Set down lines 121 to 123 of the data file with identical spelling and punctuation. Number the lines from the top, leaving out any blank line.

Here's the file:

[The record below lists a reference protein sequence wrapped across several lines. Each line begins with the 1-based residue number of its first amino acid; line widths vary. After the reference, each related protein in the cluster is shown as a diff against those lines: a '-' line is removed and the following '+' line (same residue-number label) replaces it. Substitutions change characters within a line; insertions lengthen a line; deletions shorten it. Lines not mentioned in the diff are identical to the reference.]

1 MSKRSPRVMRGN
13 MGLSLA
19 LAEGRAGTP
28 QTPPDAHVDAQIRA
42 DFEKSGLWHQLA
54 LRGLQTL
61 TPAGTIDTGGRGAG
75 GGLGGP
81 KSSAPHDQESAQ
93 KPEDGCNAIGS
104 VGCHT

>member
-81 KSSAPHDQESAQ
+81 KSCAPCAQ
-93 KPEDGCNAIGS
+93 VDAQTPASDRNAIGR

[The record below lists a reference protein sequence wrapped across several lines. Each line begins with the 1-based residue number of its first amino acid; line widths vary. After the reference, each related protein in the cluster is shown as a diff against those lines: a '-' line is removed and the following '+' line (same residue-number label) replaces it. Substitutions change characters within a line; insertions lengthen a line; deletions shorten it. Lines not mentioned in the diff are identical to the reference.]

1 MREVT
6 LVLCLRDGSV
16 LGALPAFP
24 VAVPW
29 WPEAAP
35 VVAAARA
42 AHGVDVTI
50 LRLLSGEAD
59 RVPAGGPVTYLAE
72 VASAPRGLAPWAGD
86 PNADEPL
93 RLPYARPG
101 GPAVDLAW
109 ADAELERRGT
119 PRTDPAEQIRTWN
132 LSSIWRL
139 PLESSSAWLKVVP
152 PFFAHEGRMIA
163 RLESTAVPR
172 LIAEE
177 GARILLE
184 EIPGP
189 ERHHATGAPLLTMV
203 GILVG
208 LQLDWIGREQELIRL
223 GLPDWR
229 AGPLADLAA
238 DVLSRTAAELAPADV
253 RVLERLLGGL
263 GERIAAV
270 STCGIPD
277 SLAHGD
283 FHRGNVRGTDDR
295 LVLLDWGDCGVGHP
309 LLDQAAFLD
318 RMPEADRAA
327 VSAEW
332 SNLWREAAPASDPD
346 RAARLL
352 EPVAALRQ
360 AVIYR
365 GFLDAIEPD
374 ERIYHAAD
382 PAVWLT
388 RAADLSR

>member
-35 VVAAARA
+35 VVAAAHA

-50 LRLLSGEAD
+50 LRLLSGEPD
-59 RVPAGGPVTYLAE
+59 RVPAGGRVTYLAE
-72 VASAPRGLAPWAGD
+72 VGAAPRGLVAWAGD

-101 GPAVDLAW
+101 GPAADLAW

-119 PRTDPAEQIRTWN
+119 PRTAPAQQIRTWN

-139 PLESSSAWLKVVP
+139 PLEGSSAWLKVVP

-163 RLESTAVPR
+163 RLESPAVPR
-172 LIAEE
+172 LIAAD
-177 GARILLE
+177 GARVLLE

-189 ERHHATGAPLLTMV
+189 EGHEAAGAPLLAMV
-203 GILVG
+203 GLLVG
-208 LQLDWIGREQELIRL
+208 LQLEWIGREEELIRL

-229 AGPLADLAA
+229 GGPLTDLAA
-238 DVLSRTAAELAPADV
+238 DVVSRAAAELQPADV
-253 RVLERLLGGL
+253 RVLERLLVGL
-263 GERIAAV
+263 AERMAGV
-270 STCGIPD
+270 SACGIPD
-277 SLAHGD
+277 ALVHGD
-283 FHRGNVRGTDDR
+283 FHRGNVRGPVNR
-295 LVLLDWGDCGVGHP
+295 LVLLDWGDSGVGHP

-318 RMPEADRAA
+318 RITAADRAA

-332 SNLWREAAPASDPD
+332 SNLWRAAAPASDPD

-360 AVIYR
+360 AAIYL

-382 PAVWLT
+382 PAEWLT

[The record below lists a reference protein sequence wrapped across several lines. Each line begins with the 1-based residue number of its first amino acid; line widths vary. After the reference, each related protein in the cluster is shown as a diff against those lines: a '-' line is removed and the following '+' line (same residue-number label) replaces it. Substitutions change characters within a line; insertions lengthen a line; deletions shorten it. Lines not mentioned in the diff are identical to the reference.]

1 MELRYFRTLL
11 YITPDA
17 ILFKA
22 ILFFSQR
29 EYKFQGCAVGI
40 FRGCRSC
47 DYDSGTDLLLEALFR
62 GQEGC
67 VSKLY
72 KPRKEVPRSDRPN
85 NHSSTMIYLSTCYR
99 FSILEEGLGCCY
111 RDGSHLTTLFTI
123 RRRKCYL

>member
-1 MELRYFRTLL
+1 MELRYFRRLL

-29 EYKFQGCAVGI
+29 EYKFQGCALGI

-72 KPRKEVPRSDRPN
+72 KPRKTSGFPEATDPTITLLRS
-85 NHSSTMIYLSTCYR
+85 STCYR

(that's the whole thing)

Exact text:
40 FRGCRSC
47 DYDSGTDLLLEALFR
62 GQEGC